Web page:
Inside BB Awards 2016 - One day with Seth Vogt Interview

 interview N°12:BBA2016 -  Seth Vogt- Orlando (Florida)
 All artists nominated in the Breakbeat Awards 2016


Seth Vogt is a producer and DJ currently residing in Orlando Florida. Seth has been producing dance music professionally since 1996 and has done remixes for many underground acts as well as being commissioned for remixes by household names such as The Script, Korn, Rihanna, Justin Timberlake, Trina, and more. Seth Vogt is the owner of M-Toxin Recordings and has over 200 professional releases to date on labels such as iBreaks, Dog Eat Dog Records, Illeven Eleven, Rat Records, Digital Records, Cognitive Music, Atlantic Records, Def Jam, Static System, as well as many other prestigious labels. Seth has been a resident DJ for HouseFlyz club nights in downtown Orlando for over 6 years, has played the main stage for both Future Sound of Breaks and Dog Eat Dog Records events consecutively during the Winter Music Conference in Miami for the past couple of years. Outside of DJing and producing Seth has done original vocals for releases on tracks by Agent K, Under This, Kid Panel, Avlish, as well as his own original productions. Seth Vogt's quest of finding new avenues to showcase his sound of melodic, bass driven breakbeat is a nonstop passion that is never-ending. 
For more information, affordable bookings (works well with small and large promoters), or remix requests feel free to contact, message us here, or visit Thank you for your continued support.

How was 2016 for you? 

2016 was a great year for me musically and personally. I was able to DJ in quite a few new places and release quite a few new original tracks as well as remixes. I also stepped out a bit more in 2016 as a vocalist by being featured on Agent K’s “String Theory”, Phat Kidz “What You Got”, and quite a few of my original productions.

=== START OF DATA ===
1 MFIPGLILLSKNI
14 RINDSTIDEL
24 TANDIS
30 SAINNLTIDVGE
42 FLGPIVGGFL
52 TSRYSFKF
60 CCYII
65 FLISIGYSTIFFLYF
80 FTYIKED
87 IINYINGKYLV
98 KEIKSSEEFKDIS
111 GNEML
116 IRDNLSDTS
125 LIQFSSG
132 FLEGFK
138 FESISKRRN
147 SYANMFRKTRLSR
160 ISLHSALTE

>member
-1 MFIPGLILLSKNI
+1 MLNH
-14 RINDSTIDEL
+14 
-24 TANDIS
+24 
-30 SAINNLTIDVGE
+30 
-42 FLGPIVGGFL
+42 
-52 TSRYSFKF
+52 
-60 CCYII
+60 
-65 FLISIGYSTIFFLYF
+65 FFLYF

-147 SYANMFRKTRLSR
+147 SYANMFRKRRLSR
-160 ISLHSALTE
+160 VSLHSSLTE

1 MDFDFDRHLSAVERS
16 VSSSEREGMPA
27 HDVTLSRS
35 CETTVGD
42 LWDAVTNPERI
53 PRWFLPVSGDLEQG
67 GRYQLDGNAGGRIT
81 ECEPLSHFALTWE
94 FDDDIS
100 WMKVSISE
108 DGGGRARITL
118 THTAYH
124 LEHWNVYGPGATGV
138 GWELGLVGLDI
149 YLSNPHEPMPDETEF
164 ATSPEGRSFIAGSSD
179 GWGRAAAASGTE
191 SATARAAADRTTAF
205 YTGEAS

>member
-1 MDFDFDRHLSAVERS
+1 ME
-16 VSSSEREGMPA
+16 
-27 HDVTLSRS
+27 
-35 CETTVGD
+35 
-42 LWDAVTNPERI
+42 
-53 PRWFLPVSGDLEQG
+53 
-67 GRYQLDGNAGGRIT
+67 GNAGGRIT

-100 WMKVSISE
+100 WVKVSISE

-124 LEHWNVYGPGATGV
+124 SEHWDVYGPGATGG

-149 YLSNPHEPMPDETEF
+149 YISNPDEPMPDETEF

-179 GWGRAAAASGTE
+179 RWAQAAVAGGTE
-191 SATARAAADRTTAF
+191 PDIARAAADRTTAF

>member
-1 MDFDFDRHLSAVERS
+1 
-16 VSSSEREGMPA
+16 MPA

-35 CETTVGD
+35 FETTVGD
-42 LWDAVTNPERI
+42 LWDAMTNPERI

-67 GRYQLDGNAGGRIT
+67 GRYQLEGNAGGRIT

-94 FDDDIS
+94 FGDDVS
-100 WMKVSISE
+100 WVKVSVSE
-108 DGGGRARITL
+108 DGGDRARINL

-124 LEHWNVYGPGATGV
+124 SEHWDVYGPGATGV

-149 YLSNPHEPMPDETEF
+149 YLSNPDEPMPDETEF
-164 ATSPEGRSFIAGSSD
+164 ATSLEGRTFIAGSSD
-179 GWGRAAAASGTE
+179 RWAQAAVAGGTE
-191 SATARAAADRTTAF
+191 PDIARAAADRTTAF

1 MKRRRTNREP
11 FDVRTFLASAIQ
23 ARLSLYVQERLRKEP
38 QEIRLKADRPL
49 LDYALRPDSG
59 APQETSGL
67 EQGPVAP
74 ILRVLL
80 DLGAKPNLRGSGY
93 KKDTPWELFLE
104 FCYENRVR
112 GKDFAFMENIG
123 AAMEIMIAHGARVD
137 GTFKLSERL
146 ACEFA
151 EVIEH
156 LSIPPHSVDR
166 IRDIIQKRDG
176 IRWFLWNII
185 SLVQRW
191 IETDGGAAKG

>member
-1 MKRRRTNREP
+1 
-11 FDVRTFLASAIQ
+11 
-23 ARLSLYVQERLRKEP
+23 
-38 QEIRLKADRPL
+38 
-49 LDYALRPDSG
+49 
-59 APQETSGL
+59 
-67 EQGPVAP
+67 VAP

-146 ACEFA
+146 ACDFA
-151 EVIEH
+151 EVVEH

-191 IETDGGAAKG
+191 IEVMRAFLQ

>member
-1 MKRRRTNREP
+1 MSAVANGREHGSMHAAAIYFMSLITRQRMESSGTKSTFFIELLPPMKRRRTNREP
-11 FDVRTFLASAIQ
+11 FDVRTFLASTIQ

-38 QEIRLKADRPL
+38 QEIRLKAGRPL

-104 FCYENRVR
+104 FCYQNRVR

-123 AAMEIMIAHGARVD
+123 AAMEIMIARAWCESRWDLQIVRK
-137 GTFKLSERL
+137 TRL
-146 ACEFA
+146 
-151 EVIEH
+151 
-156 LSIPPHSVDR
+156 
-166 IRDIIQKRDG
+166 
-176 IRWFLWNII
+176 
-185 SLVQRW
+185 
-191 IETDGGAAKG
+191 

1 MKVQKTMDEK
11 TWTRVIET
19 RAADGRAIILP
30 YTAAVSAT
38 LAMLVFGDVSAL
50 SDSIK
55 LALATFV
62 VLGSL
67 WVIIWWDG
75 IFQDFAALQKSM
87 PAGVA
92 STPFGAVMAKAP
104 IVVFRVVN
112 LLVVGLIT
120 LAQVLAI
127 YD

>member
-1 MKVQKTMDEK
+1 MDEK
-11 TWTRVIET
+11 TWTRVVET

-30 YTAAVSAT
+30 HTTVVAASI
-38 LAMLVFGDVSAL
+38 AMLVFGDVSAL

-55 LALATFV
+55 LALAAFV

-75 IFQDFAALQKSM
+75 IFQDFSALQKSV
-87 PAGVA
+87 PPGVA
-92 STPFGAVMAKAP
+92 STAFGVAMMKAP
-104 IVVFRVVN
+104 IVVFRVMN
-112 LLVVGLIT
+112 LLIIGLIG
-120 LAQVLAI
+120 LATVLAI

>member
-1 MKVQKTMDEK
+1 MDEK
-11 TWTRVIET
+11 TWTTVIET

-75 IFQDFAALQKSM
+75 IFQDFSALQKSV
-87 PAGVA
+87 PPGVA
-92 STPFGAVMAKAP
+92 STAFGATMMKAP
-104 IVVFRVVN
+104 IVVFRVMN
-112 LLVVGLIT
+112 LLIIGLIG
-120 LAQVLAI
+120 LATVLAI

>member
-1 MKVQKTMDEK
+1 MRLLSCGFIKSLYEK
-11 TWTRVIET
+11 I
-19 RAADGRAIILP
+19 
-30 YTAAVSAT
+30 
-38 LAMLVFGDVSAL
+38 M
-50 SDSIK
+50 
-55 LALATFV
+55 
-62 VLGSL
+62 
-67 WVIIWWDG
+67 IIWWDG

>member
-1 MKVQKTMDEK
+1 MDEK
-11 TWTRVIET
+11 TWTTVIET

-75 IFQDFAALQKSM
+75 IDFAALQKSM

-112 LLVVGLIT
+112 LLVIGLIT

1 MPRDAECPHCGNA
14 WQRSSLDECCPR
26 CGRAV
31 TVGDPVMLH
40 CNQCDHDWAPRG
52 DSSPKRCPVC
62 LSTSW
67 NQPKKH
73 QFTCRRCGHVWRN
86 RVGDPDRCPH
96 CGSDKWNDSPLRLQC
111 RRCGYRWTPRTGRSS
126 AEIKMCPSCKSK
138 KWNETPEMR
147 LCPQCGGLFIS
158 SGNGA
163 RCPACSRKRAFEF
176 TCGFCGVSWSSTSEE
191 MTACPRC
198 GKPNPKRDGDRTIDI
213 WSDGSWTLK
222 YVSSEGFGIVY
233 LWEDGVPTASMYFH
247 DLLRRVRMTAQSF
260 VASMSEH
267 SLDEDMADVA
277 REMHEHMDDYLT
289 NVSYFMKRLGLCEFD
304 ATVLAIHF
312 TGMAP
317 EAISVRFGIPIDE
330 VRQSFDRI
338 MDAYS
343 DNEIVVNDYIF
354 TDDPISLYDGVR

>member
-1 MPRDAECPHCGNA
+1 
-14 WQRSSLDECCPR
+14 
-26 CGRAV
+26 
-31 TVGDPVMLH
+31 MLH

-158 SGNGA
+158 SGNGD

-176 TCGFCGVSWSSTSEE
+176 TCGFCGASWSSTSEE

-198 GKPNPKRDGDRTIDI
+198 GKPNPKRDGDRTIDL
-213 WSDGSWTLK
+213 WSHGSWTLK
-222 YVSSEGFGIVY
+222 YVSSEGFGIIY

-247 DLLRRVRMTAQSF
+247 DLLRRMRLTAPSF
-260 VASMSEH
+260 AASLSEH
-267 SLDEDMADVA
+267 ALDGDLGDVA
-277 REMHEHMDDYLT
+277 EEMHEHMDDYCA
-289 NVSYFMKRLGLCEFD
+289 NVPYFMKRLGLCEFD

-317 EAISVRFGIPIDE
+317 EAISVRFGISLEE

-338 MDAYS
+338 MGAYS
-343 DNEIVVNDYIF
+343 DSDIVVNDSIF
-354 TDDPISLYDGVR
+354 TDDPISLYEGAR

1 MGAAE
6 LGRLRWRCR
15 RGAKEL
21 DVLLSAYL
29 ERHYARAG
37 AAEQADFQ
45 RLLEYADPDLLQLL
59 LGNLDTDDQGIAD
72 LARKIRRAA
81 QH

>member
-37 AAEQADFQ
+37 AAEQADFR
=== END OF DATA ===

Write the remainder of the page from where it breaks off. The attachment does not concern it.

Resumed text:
Can you tell us what your favorite thing is about your track? 

My favorite thing about “What You Got” was collaborating with the Phat Kidz for the first time. I have been friends with the Phat Kidz for quite awhile now. Outside of being talented DJ’s and producers they are both such great people. Collaborating as the featured vocalist was a really great experience and I am proud of that tune. 

Can you tell us about new projects you will be working on 2017?

2017 is already ramping up to be a very busy year. I just finished a remixes for G$Montana & NeuroziZ, Agent K, and D-Xtreme. I just finished a new original called “Like We Do” that will be coming out on Dog Eat Dog Records in February. I currently am working on a collaboration with Dustin Dynasty which is shaping up to be a pretty wicked banger. We also have a few new breaks tunes in the cue for my label M-Toxin Recordings. 

Outside of the breaks world I am working on a few deep house tunes with my brother Dylan .JK. Vogt and DJ Avlish along with my HouseFlyz pseudonym. 

Imagine yourself walking into the studio; please may you talk me through a typical day? What are your habits?

A typical studio session for me will start by pulling drum samples. I am always looking for new percussion sounds and I spend a ridiculous amount of time looking online for new drum samples to add to my library.  I start by auditioning new kicks, snares, and then move on to other percussion samples that will stand out to make the track unique. Once I have that established I work on getting a percussion pulse together in order to get the groove that I am looking for. After the percussion I move to finding synth parts that play off of the drum groove. If I have a good groove going on in my percussion I will almost hear the synth parts that are supposed to be there before playing them in and finding the proper sound. 
Once that pulse is established I move on to chord structure in order to build the bass line. I work with an 8 measure loop until I am feeling the groove of what I have put together. Once I am happy with that I move onto the arrangement of putting the song itself together. Honestly I could go on and on about what a “typical” day in the studio is like. I love making music and thoroughly enjoy every second involved with the release that time in the studio gives me.